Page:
Late Monday afternoon, a deal was struck to advance Senate Bills 515, 516, 517, and 518, which would allow for off-site distribution by Texas brewpubs as well as limited on-site sales by production breweries, and would bolster the ability of small breweries to self-distribute. These are goals that Texas brewers have been fighting for since well before we started Jester King, but upon which no real headway had been made until now. Under the current system, brewpubs can only sell their products on site, but under the new law, they could distribute them anywhere they chose, affording them the opportunity to rise to regional, national, or even international prominence, and bringing tourist dollars from their fans to their local communities. If they choose to do so, they could even transition at some stage to production brewers and maybe even go on to become major regional producers, while still operating a tap room where visitors could purchase their products for on site consumption. If these bills pass, the story that underlies the rise of so many of this country’s most successful craft breweries will finally be able to be told in Texas.
Along with these four bills, however, a fifth with less positive implications for Texas craft brewers, was also advanced as part of a package deal. Among other provisions, SB 639 would make it expressly illegal for breweries to sell the right to distribute their products to wholesalers, while making it expressly legal for wholesalers to sell those same rights to one another. In other words, a self distributing brewer who wants to transition to using a third party distributor cannot be compensated by that distributor for the existing business that they would be turning over, but then that same distributor could immediately turn around and sell that business to another distributor for millions of dollars. In addition, current code provisions already stipulate that once a brewer assigns a distributor, the brewer can’t terminate or fail to renew that relationship without “good cause”, or without compensating that distributor for the fair market value of the brewer’s distribution rights—rights which, under the new bill, the brewer could not be compensated for in the first place. Distributors, on the other hand, are free to terminate their relationships with brewers without cause or compensation, any time they see fit. The idea that a statute designed specifically to deprive a an entire class of Texas small business owners of the cash value of their businesses could pass is disheartening and reprehensible, and we cannot help but question the motives of anyone who would cast a vote in favor of, or in any way support such a provision.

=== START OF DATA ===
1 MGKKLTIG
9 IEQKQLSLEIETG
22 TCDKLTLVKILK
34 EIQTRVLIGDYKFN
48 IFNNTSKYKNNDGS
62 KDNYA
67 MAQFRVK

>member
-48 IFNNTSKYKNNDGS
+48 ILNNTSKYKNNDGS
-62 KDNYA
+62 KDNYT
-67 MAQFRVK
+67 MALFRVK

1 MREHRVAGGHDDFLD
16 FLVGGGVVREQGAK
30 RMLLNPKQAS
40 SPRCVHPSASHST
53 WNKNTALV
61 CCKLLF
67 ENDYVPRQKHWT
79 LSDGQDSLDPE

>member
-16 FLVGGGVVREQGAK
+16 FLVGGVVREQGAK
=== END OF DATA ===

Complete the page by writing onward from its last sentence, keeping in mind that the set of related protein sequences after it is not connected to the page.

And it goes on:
Unfortunately, the message that we’ve been given is that the TABC has insisted upon receiving guidance from the legislature on whether the practice of brewers selling their distribution rights is legal or illegal, and those of us who feel that it is currently and should continue to be legal simply do not have the necessary power or influence to prevail. The passage of this law will be a terrible injustice, which we believe will ultimately be overturned, but if opposing it is not a battle that we can win right now, we agree with Scott Metzger that it’s better to win the battles we can, gather momentum, and live to fight another day. Scott, Brock Wagner, and the other representatives of the Texas Craft Brewers Guild, along with their allies, Open the Taps, and the Beer Alliance of Texas, were also able to mitigate the damage of SB639 somewhat by lobbying successfully for the inclusion of a section that would formally codify the legality of other means by which distributors are able to support brewers without running afoul of this or other sections of the code. We sincerely thank them for their efforts in this regard, and for all of their hard work throughout this process.
In summary, we strongly support SB 515-518. We also strongly oppose SB 639, and would love to see it left in the dust as our bills sail through the remainder of the legislative process. If that doesn’t happen, we’ll be understandably upset about the loss of our property rights and will work with other brewers who feel similarly to do everything in our power to see them restored. In the end, though, if all five bills pass, we’ll have a lot more to celebrate than we will to lament. If you disagree, well, maybe sometime in the not too distant future, we can discuss it over a pint at Jester King.